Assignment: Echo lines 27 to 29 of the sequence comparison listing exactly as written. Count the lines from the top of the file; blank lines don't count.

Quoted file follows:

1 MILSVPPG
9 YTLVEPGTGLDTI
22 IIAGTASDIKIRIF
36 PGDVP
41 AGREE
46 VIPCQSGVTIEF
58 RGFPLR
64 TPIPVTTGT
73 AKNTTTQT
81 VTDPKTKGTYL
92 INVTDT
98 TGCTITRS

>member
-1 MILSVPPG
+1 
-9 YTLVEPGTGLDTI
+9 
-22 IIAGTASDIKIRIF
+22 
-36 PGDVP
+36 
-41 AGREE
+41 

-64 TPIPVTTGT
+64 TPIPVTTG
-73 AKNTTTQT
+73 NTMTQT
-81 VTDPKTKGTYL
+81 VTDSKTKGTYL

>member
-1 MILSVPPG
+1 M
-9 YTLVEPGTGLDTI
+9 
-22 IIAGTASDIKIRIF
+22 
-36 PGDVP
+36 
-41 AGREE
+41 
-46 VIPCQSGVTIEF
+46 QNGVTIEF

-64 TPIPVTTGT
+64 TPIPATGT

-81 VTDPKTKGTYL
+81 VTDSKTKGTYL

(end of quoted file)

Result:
+73 NTMTQT
-81 VTDPKTKGTYL
+81 VTDSKTKGTYL